Get It Right When You Write (Or Speak): 3 Commonly Misused Words

So I’m at the gym the other morning putting in an hour on my favorite elliptical, the one that’s smack dab in front of the TV. The Today Show is on and they’re doing a segment on retirement planning. The reporter is interviewing a financial expert.

“So,” she asks, “what are the things people need to be honing in on as they approach retirement?”

I grimace and think, “No, that’s not right.”

Then I recalled a conversation from a couple of years ago. I’d emailed my client a draft of the direct mail promotion I’d written for him. After he looked it over we talked on the phone. He questioned me about the following sentence: “You’ll collaborate with Alan and others in the room to home in on the answers.”

“Home in,” Alan asked, “is that correct?”

As I’m sure you’ve concluded by now, the first of my 3 Commonly Misused Words is -

  1. Hone – According to the Oxford English Dictionary, the word hone, meaning “to sharpen,” has been around since 1828. You can hone a knife and you can hone your writing, public speaking and marketing skills. But you can’t hone inon anything.

    The correct word, the correct phrase, is home in. In the 19th century the metaphor referred to what homing pigeons do. By the early 20th century, the phrase came to refer also to what aircraft and missiles do.

    Search the phrase hone in though and you’ll see that its usage is widespread. Respected writers such as George Plimpton and Bob Greene have used the phrase. It’s appeared in the pages of the New York Times, the Boston Herald and many other well-regarded publications. At least one online dictionary lists “to move or advance toward a target or goal” as a definition for hone in.

    Still, any communicator who’s serious about communicating will avoid hone in. Sure, most people will understand what you mean by it. But some of them will “discount the messenger” for using this phrase.

    Why take that hit to your credibility? If home in on doesn’t sound right to you go with zero in on – which, on second thought, might have been a better choice of words for that promo I wrote for Alan.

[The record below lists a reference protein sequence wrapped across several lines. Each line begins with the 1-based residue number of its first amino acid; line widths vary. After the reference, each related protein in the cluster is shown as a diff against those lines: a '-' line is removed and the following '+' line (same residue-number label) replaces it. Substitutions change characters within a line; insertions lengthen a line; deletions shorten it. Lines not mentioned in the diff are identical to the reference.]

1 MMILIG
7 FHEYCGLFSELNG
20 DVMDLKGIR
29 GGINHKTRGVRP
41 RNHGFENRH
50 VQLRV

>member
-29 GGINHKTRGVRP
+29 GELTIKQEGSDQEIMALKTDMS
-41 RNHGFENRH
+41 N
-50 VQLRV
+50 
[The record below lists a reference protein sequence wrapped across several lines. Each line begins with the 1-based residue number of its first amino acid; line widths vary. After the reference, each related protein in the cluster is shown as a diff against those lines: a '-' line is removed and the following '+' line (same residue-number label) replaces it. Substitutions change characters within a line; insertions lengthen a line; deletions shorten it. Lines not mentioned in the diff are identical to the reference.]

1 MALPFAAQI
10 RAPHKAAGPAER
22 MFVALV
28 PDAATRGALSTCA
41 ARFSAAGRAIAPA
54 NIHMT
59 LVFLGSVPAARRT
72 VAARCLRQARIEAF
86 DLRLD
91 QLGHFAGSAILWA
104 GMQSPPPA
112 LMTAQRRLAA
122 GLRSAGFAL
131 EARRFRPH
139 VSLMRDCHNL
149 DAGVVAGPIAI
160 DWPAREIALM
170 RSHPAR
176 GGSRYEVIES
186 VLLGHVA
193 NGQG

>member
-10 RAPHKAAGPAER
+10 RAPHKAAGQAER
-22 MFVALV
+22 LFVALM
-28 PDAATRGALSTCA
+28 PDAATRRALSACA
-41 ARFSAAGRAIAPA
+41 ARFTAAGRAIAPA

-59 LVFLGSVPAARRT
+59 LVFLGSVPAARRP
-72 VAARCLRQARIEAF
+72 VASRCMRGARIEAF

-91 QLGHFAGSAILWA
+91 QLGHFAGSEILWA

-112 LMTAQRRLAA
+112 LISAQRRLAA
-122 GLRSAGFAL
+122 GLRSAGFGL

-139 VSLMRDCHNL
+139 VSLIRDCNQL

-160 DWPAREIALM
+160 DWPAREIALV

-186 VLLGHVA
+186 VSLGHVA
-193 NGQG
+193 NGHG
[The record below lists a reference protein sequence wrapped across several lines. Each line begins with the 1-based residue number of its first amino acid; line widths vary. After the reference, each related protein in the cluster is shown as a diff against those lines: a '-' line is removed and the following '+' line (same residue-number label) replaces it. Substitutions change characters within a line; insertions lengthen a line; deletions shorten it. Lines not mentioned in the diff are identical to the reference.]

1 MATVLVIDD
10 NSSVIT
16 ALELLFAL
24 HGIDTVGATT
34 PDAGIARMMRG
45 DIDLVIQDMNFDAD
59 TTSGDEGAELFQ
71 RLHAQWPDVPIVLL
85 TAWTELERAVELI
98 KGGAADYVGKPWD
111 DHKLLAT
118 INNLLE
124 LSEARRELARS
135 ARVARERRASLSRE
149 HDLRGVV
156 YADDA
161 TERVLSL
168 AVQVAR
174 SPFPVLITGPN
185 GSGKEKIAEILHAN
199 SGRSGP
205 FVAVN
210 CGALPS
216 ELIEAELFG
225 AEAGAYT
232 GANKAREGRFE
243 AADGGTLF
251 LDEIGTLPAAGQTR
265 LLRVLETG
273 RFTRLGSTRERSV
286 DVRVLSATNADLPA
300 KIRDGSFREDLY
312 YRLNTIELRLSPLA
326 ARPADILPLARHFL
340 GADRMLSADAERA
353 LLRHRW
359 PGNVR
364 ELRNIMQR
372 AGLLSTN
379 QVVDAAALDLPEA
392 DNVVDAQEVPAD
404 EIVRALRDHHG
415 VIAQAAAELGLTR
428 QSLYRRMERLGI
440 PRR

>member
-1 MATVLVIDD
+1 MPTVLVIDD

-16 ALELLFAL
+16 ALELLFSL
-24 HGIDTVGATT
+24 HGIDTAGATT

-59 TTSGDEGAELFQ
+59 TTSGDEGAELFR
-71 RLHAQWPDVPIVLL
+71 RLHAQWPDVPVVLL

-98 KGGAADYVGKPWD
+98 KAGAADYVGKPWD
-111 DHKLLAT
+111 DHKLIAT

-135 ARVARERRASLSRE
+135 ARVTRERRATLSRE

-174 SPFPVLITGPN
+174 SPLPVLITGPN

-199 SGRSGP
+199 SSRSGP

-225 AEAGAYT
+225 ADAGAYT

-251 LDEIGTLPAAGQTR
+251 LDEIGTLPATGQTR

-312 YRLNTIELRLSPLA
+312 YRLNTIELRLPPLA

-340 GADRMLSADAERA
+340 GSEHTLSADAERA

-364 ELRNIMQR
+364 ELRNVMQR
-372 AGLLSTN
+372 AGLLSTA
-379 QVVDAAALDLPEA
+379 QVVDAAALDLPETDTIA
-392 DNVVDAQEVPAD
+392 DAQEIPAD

2. Comprise – If there were a “Hall-of-Shame” comprising exhibits related to misused words, the space devoted to comprise would surely be one of its largest. The comprise exhibit would be filled with such examples as the following:

    “What they’re saying is far from riveting, but together these images comprise [make up] a small-town symphony of pig racing and wedding planning, young love and old misdemeanors.” – New York Times

     “If, when configuring an action dialog, you want to be able to view the values that comprise [constitute] a CVL, run Designer….” –

     “So they devised a sound-damping sensor, comprised of [composed of] an infra-red motion-detector, a speaker and a microphone.” –

     Comprise means “to include, contain, consist of.” The whole comprises the parts.

    As with hone-in, you can find a dictionary entry to justify using comprise to mean “to form, to make up.” My paperback Oxford American Dictionary includes “to form, to make up” as the third definition for comprise. But it also adds the following usage note: “The words constitute and compose are preferable in this sense. It is incorrect to say or write ‘the apartment is comprised of three rooms.’” (They clearly state that the usage is incorrect. And yet they include it as a definition anyway. Go figure.)

    To wrap up this section, here are three examples where the writers make precise and skillful use of comprise:

    “Comprising six essential programs, AMTECH Office Pro increases your competitive advantage, helps you win business and saves you time and money.” – AMTECH Power Software website, product description page

    “Crown Business Park is an exciting new development and will comprise high specification office, industrial and warehouse buildings along with bespoke design and build opportunities.” –  Barnfield Construction website

    “Serge Brunier is a French photographer and writer who has specialized in the stars. One of his most stunning works, a three-hundred-and-sixty-degree panoramic view of the Milky Way, comprises more than a thousand photographs taken over the course of a year.” “Digital Pick: Starry Night” New Yorker (blog), May 20, 2010